I’m totally afraid of uncertainty and recurrences and people treating me like a walking reminder of their own mortality. I’m afraid of watching everyone else’s life march forward in spectacular fashion while I fight for my own.

4. make a wish

AK and I have made a conscious decision to proceed with plans for the future. I love that she is willing to be a little reckless with me. My hot Russian doctor looked at my MRI report and said, “This eez not cancer dat keelz you.” Until I hear otherwise, I’m going to assume our plans aren’t just some sort of Make-A-Wish Foundation fantasy, where everyone’s all, “Oh, it’s so cute that she thinks she’s going to grow up and marry Justin Bieber. It’s so heartbreaking that she thinks she’s going to grow up.”

Just because he looks like a lesbian doesn't mean I want to marry him.
I don’t view the future like I used to—and I don’t mean Before Cancer, I mean Before Infertility/Miscarriage—as a simple matter of planning and hard work. I (and Tig Notaro) know that the rug can be pulled out from under you at any time, and when you’ve half stumbled to your feet, it can get yanked again. But I still believe in hard work and planning, if not their infallibility. Doing things other than moping and worrying makes me feel like I’m like the rest of y’all.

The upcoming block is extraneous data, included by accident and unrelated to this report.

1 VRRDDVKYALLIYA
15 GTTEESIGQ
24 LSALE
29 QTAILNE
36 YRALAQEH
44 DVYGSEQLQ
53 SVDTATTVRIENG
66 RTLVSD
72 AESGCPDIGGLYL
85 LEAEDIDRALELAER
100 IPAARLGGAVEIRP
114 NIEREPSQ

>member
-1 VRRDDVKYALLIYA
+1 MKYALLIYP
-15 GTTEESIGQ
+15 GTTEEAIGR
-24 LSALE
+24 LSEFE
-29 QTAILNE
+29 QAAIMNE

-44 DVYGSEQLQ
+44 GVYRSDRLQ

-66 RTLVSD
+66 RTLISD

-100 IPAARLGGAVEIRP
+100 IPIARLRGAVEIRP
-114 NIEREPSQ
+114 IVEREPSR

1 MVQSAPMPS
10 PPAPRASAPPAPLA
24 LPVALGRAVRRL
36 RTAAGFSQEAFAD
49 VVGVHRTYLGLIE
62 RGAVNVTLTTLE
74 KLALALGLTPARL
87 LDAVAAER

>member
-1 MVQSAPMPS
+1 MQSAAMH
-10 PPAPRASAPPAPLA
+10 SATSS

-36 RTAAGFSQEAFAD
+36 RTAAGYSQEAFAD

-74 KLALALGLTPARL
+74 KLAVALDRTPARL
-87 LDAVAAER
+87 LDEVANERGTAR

It’s easy to feel isolated from the living, for so many reasons, and I can feel it creeping up behind me, whispering that books and a kid and new furniture are the stuff of other, more special people. But this time I’m not going to fucking let it in. I’m going to slam its leg in the door and slam a shot of Jack Daniels if that’s what it takes.

5. your mission, should you choose to accept it

So there’s my call to battle.* Already, my family and friends have heeded theirs, even though they’re tired and busy and retraumatized by all of this. AK with her notebook. My dad and sister, who dropped everything and drove up Monday night without even asking me. Nicole with her endless reassuring facts and unfortunate knowledge of all things breast cancer, since that’s what got her mom a few years ago, and her willingness to indulge my obsessive-ness. Meehan with her walktails (= cocktails in a travel mug) and relentless determination to be my friend, even when I’m like, “Really? Why would you want to do that?”